Thursday Mostly sunny, with a high near 58. West wind 8 to 17 mph, with gusts as high as 29 mph.
Thursday Night A 20 percent chance of rain. Mostly cloudy, with a low around 39. Northwest wind around 9 mph becoming northeast after midnight.
And remember, when the sun is out so are the ticketing books:
Thirty seconds after pulling me over for going thru a red light on my bike, this officer pulls over a second cyclist and claims he saw him run two lights...but he wasn’t even looking in that direction? #bikenyc pic.twitter.com/FSRepztZQx— Jake Offenhartz (@jangelooff) April 3, 2019
Here's one way to stay ahead:
How to cope with tall SUVs, pickup trucks, etc.— Two Wheels Good 212 (@twowheelsg) April 3, 2019
See them and raise them. - The Gambler
Raise yourself - @AwakenWithJP
When they go high, we go higher - M. Obama
I rise. - M. Angelou
Seen on Broadway today. #bikeNYC pic.twitter.com/xPET35mas3
Though they'll probably ticket you for exceeding some bicycle height restriction.
Remember the Dyckman Street protected bike lane?
Well, it's still gone, and nobody's talking:
Street safety advocates lobbied the DOT for nearly a decade before the agency finally installed a parking-protected bike lane on Dyckman Street, in Inwood. The new design was in place for about 10 months before the city repaved the street, erasing the bikeway in the process. That was six months ago, and the DOT isn't saying when, or if, the bike lane will be back.
At this rate the DOT might as well replace it with a giant shrug emoji.
Anyway, I've seen enough "Billions" episodes to know that all of this is extremely fishy:
So Inwood rezoning goes through and shortly thereafter comes stealth announcement that Dyckman bike lane is getting halved. Would love to know what went on there.https://t.co/GoT88H2DIk— Bike Snob NYC (@bikesnobnyc) September 2, 2018
Meanwhile, in Brooklyn, Park Slope may very well have attained Peak Nimby:
Curious insight into the mind of a NIMBY. A woman approached me today and said that neighbors on the block still don't like our public school's bike corral... so they are trying to render it useless by parking old bikes there. The 4 bikes you see here have been left for months. pic.twitter.com/GWx7N0ahma— Doug Gordon (@BrooklynSpoke) April 3, 2019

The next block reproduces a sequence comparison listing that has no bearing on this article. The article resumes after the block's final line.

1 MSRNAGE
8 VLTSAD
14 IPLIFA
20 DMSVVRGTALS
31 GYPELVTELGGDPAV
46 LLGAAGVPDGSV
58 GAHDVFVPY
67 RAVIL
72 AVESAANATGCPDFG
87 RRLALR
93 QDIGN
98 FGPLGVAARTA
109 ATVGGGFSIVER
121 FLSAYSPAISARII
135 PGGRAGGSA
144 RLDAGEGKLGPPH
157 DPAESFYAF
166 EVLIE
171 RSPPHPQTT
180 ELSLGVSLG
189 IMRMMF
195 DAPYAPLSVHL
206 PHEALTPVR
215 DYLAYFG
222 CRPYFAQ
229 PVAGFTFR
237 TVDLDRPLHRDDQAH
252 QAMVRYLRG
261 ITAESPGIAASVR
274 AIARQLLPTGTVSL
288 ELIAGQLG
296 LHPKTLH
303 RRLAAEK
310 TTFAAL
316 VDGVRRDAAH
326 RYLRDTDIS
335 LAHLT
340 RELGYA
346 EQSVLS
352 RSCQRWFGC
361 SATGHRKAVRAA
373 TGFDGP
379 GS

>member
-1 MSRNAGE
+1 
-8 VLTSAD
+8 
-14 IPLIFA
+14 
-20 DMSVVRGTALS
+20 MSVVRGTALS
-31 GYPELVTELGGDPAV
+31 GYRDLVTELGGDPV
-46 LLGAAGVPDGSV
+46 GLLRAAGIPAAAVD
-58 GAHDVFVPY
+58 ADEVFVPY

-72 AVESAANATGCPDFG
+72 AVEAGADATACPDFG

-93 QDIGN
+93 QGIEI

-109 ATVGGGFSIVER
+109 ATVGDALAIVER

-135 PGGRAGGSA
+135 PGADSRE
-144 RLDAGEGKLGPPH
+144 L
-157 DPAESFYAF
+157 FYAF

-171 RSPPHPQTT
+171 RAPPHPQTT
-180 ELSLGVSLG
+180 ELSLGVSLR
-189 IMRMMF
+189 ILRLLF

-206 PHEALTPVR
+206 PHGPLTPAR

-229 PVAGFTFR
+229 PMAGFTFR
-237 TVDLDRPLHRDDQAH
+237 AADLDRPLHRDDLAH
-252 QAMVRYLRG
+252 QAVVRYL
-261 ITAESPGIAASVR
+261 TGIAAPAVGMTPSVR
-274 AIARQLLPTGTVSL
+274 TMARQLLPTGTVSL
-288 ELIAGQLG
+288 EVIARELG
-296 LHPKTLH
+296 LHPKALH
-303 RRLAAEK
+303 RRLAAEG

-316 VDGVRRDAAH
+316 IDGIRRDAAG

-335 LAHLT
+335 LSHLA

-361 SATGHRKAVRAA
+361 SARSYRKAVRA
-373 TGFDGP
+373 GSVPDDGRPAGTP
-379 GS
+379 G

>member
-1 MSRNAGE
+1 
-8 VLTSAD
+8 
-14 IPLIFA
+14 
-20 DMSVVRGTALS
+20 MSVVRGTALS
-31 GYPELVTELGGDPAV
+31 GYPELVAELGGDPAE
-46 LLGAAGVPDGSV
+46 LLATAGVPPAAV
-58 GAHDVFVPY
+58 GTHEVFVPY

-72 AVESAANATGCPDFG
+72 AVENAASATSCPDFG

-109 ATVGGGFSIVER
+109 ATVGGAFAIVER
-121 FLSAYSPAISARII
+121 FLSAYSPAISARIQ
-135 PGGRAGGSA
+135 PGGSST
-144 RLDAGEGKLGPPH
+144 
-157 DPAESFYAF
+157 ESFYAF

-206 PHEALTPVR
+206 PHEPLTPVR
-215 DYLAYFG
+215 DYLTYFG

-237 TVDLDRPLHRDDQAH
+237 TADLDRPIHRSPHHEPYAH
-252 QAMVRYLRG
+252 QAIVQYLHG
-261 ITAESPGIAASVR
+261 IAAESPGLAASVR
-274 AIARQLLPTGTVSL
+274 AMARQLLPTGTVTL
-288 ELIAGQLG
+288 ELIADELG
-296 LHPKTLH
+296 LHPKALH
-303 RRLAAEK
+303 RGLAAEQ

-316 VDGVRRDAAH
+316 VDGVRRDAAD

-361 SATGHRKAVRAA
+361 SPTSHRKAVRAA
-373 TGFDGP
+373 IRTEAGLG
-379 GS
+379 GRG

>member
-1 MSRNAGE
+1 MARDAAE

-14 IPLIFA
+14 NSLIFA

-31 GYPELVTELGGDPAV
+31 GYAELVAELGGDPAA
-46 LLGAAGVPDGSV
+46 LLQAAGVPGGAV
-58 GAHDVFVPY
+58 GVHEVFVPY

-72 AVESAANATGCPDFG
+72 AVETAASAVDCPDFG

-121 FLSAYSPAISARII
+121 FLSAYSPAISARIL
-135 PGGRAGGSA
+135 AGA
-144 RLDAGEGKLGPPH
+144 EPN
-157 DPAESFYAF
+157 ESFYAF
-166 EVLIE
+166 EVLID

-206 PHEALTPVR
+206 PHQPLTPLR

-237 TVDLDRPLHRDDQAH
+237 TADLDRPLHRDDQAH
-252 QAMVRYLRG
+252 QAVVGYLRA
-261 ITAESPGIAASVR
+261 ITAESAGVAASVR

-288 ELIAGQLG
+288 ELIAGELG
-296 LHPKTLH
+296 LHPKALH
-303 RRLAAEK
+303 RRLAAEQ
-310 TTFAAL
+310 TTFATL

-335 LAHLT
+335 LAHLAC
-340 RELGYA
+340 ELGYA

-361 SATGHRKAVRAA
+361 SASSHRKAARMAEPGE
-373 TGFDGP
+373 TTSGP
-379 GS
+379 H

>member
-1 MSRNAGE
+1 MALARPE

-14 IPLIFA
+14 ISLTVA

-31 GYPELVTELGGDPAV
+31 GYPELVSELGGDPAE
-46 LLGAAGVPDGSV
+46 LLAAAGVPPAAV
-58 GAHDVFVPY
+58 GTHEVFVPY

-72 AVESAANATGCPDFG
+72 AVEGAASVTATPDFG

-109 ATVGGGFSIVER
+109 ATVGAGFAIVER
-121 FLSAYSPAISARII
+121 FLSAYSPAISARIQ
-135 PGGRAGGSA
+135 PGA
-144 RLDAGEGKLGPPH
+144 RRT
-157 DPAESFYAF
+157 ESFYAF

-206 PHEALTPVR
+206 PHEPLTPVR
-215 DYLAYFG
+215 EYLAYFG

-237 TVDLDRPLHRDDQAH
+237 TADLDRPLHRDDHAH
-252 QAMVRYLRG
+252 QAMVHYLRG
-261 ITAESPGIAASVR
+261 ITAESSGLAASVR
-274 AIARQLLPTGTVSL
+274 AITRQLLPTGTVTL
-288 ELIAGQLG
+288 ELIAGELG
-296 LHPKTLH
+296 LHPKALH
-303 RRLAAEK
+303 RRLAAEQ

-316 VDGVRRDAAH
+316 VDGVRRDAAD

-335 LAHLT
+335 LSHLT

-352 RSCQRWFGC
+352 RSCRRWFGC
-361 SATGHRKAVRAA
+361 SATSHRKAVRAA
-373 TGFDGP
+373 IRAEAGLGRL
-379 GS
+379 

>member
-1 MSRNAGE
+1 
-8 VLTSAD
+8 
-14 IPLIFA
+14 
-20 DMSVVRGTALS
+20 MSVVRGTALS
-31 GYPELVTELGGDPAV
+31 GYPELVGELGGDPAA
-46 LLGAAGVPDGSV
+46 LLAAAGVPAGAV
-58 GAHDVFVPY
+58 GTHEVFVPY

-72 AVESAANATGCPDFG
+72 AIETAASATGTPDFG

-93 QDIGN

They've also reached Peak Stupid:
I explained to her that if the bike corral is constantly full then that will be proof of high demand for bike parking and that we'll demonstrate that need to @NYC_DOT and apply to expand this bike corral. She didn't seem to get it.— Doug Gordon (@BrooklynSpoke) April 3, 2019
There may be a correlation.
One thing's for sure--if there were no such thing as playgrounds and you tried to build them today there's no way they would ever fly.
Though the award for All-City NIMBY clearly goes to Carl Rosenstein, who offers us this healthy serving of word salad lightly dressed with racism:
Back in the antithetical West on 14th St., the Department of Transportation’s proposed street closure, dedicated bus lane and already emplaced and hated Village bike lanes are back like a bad case of herpes picked up in the back room of a Patpong dive bar. The viral carrier in this case are Brooklyn’s Bicycle Bolsheviks, i.e. Transportation Alternatives.
TransAlt is not unlike a Thai prostitute offering a seductive illusion. TransAlt’s didactic manifesto induces its followers to “save the planet,” and that requires “reclaiming New York City’s streets for people” from the bad karma of the elitist motorist. “Vision Zero” will “save us” and possibly cure cancer. Like the small clique of apparatchiks who engineered all aspects of Soviet society, this fevered cell of Brooklyn Bolsheviks have been transforming Manhattan’s gritty grid into a cow pasture for dumb, grazing tourists and a thruway for the piggish, 36-speed lycra junta from Park Slope.
There's a whole lot to unpack here, but it may just be better to leave the lid on that particular box and slide it back under the bed.
And in case you're wondering, the answer is "no:"
It certainly would have explained a lot though.